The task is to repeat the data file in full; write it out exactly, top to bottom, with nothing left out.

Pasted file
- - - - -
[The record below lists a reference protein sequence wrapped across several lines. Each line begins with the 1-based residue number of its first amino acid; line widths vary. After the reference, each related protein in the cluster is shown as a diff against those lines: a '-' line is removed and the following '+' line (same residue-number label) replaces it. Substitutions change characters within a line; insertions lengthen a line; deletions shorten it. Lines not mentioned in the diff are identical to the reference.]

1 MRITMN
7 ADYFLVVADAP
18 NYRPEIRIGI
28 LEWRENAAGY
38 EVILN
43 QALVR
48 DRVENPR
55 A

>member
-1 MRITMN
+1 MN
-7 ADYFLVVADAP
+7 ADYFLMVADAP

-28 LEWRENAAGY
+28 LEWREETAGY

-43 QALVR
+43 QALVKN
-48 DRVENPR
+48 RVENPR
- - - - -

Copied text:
[The record below lists a reference protein sequence wrapped across several lines. Each line begins with the 1-based residue number of its first amino acid; line widths vary. After the reference, each related protein in the cluster is shown as a diff against those lines: a '-' line is removed and the following '+' line (same residue-number label) replaces it. Substitutions change characters within a line; insertions lengthen a line; deletions shorten it. Lines not mentioned in the diff are identical to the reference.]

1 MRITMN
7 ADYFLVVADAP
18 NYRPEIRIGI
28 LEWRENAAGY
38 EVILN
43 QALVR
48 DRVENPR
55 A

>member
-1 MRITMN
+1 MN
-7 ADYFLVVADAP
+7 ADYFLMVADAP

-28 LEWRENAAGY
+28 LEWREETAGY

-43 QALVR
+43 QALVKN
-48 DRVENPR
+48 RVENPR